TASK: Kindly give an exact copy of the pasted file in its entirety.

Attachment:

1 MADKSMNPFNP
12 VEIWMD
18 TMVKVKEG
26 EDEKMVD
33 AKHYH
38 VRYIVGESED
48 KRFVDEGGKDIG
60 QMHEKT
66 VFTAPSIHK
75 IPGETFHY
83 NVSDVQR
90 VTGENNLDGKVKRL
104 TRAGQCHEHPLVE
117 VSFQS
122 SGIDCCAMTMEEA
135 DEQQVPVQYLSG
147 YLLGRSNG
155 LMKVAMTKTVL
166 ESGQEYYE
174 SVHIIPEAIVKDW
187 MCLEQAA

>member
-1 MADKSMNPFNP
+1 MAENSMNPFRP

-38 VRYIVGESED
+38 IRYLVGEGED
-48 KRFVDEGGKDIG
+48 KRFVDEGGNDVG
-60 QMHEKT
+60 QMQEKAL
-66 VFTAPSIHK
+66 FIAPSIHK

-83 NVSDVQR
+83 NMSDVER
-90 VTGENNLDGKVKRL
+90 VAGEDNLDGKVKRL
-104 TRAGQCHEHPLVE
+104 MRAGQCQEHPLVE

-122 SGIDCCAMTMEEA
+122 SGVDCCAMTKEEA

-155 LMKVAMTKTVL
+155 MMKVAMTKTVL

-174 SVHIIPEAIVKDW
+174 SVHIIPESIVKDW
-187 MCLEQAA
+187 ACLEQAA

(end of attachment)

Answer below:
1 MADKSMNPFNP
12 VEIWMD
18 TMVKVKEG
26 EDEKMVD
33 AKHYH
38 VRYIVGESED
48 KRFVDEGGKDIG
60 QMHEKT
66 VFTAPSIHK
75 IPGETFHY
83 NVSDVQR
90 VTGENNLDGKVKRL
104 TRAGQCHEHPLVE
117 VSFQS
122 SGIDCCAMTMEEA
135 DEQQVPVQYLSG
147 YLLGRSNG
155 LMKVAMTKTVL
166 ESGQEYYE
174 SVHIIPEAIVKDW
187 MCLEQAA

>member
-1 MADKSMNPFNP
+1 MAENSMNPFRP

-38 VRYIVGESED
+38 IRYLVGEGED
-48 KRFVDEGGKDIG
+48 KRFVDEGGNDVG
-60 QMHEKT
+60 QMQEKAL
-66 VFTAPSIHK
+66 FIAPSIHK

-83 NVSDVQR
+83 NMSDVER
-90 VTGENNLDGKVKRL
+90 VAGEDNLDGKVKRL
-104 TRAGQCHEHPLVE
+104 MRAGQCQEHPLVE

-122 SGIDCCAMTMEEA
+122 SGVDCCAMTKEEA

-155 LMKVAMTKTVL
+155 MMKVAMTKTVL

-174 SVHIIPEAIVKDW
+174 SVHIIPESIVKDW
-187 MCLEQAA
+187 ACLEQAA